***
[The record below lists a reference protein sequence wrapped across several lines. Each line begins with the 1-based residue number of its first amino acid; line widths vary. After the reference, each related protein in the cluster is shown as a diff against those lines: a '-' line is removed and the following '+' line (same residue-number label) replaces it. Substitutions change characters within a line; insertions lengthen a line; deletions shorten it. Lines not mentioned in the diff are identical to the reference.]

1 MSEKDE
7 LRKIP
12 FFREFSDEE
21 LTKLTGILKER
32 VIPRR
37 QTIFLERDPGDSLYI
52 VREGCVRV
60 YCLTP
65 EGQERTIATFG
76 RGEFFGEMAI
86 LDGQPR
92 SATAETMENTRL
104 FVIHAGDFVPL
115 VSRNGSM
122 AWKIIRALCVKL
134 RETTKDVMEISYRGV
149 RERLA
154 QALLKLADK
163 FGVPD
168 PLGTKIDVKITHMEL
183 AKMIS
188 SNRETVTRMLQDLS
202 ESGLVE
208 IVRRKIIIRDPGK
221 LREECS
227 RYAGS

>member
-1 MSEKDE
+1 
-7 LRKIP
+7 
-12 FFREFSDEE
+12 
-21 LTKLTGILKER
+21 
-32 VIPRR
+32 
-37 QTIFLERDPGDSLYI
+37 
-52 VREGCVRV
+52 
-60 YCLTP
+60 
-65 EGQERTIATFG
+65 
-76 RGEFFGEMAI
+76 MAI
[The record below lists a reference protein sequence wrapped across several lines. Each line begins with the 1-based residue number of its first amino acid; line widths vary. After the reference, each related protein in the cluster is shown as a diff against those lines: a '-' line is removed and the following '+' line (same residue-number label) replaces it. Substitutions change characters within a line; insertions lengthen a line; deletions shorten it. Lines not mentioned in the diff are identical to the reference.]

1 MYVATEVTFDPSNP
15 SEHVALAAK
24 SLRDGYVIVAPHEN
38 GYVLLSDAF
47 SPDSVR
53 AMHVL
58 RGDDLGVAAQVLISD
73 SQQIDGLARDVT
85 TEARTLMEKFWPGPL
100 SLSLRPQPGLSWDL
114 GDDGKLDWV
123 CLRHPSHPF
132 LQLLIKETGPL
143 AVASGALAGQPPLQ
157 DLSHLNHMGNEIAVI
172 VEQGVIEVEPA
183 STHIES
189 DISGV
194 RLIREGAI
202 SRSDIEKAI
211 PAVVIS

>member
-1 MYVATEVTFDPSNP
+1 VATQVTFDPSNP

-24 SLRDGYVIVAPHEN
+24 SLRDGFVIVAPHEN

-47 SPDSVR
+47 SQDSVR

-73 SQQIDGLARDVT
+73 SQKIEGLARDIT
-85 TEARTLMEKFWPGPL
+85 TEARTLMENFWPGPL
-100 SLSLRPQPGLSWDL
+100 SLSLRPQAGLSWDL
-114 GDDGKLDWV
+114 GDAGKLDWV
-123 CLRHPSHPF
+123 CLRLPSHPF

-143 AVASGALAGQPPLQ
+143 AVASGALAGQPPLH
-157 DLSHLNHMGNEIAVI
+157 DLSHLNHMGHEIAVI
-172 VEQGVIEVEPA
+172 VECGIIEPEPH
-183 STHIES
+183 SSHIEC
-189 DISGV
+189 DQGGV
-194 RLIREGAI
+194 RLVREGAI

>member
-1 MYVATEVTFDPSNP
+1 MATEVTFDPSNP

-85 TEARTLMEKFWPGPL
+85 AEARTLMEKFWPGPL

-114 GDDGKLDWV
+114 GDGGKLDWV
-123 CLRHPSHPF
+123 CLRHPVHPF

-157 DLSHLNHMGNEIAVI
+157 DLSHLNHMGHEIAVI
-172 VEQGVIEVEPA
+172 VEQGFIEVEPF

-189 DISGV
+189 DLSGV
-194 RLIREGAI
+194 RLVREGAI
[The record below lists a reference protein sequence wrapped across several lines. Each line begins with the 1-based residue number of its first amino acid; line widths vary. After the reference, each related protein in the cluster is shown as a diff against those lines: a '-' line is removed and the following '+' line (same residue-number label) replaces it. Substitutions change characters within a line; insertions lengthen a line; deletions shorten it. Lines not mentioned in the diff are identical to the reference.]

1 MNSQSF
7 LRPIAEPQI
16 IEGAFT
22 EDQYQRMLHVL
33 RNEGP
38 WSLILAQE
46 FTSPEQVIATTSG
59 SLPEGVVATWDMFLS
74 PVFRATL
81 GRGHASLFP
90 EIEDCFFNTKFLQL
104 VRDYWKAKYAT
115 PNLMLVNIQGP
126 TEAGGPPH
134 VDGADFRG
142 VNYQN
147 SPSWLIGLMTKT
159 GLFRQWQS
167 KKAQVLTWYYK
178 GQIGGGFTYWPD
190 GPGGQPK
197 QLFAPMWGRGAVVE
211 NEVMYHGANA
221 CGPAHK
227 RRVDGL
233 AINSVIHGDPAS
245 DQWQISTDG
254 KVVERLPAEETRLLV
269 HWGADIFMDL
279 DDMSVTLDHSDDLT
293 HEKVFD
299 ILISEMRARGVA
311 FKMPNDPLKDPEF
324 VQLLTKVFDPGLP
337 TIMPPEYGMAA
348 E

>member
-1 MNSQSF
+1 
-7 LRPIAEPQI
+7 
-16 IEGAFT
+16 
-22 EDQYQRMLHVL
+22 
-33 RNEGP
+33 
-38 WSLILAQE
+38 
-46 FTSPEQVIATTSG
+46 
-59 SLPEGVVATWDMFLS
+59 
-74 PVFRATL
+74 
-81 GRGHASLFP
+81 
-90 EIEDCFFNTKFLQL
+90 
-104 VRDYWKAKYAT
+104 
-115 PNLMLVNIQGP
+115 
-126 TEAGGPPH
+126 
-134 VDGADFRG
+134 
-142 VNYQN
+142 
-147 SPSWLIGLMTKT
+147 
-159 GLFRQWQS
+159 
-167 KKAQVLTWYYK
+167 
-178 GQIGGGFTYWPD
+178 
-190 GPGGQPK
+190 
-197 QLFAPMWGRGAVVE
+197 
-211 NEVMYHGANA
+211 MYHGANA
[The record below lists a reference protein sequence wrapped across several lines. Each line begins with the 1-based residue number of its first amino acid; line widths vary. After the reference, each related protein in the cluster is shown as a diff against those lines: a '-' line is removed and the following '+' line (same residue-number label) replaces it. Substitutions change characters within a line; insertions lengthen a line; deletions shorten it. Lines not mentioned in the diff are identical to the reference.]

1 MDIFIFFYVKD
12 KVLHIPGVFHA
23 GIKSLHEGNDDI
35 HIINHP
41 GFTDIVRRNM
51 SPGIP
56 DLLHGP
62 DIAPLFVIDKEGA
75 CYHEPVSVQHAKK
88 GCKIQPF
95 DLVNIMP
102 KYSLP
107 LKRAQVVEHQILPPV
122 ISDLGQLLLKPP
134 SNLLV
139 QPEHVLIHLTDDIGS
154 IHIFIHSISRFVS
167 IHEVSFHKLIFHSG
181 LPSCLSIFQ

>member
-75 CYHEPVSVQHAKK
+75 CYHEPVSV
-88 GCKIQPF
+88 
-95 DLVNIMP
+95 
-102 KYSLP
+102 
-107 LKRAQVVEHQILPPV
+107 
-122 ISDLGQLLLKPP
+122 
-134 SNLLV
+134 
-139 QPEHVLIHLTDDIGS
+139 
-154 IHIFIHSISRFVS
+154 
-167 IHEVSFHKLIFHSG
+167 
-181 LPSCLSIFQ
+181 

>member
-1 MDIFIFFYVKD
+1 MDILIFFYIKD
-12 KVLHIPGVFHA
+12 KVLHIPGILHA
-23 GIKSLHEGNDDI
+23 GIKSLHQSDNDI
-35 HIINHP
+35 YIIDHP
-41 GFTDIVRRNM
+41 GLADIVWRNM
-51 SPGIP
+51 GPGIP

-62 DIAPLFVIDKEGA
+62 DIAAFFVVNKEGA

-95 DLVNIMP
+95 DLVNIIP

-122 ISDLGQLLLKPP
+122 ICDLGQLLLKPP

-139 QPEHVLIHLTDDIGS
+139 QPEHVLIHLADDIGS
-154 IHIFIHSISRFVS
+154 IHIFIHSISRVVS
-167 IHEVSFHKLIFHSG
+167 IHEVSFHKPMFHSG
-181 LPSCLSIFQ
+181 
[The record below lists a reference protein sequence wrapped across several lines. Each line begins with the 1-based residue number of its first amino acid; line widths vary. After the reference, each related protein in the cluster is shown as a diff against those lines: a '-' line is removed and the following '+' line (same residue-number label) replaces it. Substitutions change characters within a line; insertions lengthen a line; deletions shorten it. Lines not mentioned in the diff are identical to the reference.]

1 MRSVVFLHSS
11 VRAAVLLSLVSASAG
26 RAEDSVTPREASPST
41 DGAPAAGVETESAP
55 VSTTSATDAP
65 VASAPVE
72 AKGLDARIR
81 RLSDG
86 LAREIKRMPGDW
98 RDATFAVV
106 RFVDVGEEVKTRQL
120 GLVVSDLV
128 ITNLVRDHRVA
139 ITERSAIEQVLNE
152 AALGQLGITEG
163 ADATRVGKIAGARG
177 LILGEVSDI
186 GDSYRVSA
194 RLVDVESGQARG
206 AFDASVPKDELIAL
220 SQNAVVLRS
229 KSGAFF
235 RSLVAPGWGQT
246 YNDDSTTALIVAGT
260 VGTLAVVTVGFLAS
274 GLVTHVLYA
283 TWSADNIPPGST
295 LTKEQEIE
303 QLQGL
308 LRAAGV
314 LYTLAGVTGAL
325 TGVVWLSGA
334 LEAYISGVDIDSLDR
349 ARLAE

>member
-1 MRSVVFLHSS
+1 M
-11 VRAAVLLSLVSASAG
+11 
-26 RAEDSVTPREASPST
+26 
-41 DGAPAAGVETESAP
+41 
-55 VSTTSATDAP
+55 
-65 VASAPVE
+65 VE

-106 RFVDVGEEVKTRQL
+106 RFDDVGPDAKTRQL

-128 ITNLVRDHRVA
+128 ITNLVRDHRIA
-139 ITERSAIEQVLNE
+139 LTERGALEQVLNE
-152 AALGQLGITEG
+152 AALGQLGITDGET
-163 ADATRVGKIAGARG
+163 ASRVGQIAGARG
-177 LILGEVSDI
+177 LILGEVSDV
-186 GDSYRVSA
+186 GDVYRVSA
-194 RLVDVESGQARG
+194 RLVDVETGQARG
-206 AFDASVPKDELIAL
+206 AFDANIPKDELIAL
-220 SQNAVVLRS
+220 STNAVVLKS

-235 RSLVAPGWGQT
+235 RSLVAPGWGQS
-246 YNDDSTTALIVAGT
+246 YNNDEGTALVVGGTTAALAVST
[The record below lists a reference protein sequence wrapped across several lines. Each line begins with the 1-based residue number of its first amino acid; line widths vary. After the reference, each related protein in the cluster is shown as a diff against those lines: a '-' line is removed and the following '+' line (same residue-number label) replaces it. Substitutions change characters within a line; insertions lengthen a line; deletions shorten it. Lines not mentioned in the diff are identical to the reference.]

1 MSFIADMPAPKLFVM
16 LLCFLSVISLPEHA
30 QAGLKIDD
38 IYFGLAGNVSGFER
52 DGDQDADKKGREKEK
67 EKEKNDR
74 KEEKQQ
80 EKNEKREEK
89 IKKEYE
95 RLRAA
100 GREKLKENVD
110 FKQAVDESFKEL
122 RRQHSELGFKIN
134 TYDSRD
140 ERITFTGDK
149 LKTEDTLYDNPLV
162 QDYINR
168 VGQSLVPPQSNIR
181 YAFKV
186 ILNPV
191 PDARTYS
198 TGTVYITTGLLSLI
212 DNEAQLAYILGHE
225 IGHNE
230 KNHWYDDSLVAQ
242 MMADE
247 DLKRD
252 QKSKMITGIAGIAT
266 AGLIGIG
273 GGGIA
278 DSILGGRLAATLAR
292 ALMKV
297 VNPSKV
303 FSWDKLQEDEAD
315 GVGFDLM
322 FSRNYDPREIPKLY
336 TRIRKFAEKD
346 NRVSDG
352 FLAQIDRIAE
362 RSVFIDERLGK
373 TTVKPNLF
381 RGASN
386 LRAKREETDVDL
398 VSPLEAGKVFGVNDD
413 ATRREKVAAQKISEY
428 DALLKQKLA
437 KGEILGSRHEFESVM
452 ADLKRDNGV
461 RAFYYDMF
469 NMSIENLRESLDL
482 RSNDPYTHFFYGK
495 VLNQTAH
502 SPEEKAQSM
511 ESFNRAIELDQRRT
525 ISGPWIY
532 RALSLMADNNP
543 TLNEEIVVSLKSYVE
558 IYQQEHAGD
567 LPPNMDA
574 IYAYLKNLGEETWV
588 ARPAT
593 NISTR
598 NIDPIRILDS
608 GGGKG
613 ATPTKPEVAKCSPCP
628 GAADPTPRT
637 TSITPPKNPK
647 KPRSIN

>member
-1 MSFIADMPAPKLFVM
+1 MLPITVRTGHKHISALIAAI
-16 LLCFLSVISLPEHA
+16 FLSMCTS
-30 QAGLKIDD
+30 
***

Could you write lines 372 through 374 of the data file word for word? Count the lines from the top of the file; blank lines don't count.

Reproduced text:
266 AGLIGIG
273 GGGIA
278 DSILGGRLAATLAR